Travis E. Ables,
"This book will be of interest and help to those interested in the history of the atonement but unfamiliar with the political and legal contexts within which particular theologians and models are articulated. That God's action in Christ assumes a particular account of law, morality, and justice is worthy of further consideration for the evaluation of all those who write on the meaning of Christ's death."
Joshua W. Jipp,
"Drawing from the work of great figures like Aquinas, Luther, and Augustine, Vidu works mostly from primary sources, and offers clear and objective explanations of those sources. In addition to his own exposition, Vidu also makes appropriate use of secondary sources, while exercising humble restraint in areas in which he does not consider himself to be an expert. That said, he demonstrates a mastery, over the historical, philosophical, and theological considerations, that is often lacking in this kind of broad historical work. . . . This book is a valuable addition to the study of atonement theory. It represents years of research and it is clear that Vidu is at the top of his game. It makes a valuable entry in the library of any seminary level reader who is interested in the history of atonement theory and would make a perfect text for a course on atonement theory or a general course in systematic theology. Additionally, a course exploring cultural influence on concepts of justice would find the methodology of this book insightful."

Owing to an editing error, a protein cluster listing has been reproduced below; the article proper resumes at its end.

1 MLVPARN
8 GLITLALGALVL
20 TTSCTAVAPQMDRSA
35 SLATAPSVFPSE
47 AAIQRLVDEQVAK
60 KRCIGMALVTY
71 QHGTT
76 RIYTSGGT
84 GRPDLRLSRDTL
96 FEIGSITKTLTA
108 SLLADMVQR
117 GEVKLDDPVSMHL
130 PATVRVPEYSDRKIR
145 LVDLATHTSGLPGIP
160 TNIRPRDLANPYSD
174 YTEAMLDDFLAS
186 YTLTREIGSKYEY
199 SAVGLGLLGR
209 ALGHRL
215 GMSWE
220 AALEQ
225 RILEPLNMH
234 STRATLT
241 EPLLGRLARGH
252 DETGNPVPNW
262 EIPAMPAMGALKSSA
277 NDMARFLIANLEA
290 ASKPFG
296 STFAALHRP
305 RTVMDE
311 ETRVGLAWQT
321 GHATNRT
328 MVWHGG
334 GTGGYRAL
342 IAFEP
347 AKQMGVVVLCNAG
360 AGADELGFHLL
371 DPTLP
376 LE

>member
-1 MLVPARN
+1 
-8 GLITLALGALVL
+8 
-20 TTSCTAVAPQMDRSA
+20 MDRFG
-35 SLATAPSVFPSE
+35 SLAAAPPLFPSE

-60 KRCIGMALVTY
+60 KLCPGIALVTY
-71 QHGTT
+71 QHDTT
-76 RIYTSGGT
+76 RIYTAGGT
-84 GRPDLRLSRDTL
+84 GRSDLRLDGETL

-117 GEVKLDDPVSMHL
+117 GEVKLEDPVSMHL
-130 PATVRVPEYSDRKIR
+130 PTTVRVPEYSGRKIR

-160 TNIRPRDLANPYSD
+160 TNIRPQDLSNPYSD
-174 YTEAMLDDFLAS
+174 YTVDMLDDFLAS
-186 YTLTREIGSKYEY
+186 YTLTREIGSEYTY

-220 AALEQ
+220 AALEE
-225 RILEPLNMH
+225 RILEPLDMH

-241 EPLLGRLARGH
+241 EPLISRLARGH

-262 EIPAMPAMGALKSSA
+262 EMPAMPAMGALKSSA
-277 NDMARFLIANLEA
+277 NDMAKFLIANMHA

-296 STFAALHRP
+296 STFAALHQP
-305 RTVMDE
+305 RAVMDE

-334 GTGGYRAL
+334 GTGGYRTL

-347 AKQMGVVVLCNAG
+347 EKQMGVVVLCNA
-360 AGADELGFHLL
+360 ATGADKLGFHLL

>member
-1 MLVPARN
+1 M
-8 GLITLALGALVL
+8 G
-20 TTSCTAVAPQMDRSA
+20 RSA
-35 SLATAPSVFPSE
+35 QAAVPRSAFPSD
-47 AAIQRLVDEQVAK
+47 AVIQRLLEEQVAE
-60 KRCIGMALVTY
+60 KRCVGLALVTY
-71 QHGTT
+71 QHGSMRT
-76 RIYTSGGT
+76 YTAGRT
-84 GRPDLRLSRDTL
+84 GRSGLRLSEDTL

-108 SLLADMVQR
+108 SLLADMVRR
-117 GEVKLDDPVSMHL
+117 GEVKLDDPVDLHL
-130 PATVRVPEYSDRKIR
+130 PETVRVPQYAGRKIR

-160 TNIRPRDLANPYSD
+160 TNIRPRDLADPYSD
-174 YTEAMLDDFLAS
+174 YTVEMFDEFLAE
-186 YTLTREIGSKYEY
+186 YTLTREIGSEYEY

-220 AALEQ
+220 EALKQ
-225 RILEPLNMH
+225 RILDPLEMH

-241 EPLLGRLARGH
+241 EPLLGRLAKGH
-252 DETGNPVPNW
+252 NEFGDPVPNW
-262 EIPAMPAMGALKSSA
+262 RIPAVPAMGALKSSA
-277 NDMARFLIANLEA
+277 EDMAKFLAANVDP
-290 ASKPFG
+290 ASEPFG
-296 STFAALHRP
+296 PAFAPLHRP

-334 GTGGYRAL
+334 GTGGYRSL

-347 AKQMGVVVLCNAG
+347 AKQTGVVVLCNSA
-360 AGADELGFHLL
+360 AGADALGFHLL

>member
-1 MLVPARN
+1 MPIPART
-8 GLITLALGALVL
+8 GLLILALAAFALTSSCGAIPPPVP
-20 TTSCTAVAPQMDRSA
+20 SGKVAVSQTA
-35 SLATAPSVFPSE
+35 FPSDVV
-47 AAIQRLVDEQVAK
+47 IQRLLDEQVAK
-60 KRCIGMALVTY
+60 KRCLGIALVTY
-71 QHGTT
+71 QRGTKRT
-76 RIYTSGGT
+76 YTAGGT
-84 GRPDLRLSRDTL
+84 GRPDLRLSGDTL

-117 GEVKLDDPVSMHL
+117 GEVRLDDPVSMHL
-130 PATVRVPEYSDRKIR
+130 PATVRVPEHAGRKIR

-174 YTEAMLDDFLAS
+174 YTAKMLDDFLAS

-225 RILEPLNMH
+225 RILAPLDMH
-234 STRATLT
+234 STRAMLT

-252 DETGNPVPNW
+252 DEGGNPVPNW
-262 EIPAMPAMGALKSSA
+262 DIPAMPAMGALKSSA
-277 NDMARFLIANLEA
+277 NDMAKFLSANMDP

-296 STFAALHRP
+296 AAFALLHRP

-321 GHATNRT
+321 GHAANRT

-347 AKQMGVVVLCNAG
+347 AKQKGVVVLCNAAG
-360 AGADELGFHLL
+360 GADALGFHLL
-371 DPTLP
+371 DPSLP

Antonio L. Arsenal,
"A helpful introduction to the history of atonement theology and . . . a thoughtful proposal for understanding the atonement in the light of 'the perfection of divine agency.'. . . As a theological textbook, there is much to commend in Vidu's Atonement, Law, and Justice. The sheer scope of Vidu's project and the care that he devotes to the particular contexts in which the differing theories of the atonement have emerged make it a valuable contribution to any syllabus on the doctrine of the atonement and/or the history of the development of Christian thought. Moreover, Vidu's constructive proposal in the closing chapter makes an important contribution to current debates surrounding the meaning and significance of the cross. . . . Finally, given the affinity among evangelicals for the doctrine of penal substitution and the growing unease among many with the doctrine of divine simplicity . . . Vidu's project mounts a provocative challenge to those who insist upon maintaining the former while denying the latter. For all of these reasons and more, Atonement, Law, and Justice is well worth the read."